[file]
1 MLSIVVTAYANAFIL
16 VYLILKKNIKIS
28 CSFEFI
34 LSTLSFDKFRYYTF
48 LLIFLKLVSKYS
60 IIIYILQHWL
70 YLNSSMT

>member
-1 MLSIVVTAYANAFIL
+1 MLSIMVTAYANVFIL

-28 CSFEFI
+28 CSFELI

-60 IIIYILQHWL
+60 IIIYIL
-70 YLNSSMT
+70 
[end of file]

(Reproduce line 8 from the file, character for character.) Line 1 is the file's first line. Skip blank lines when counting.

>member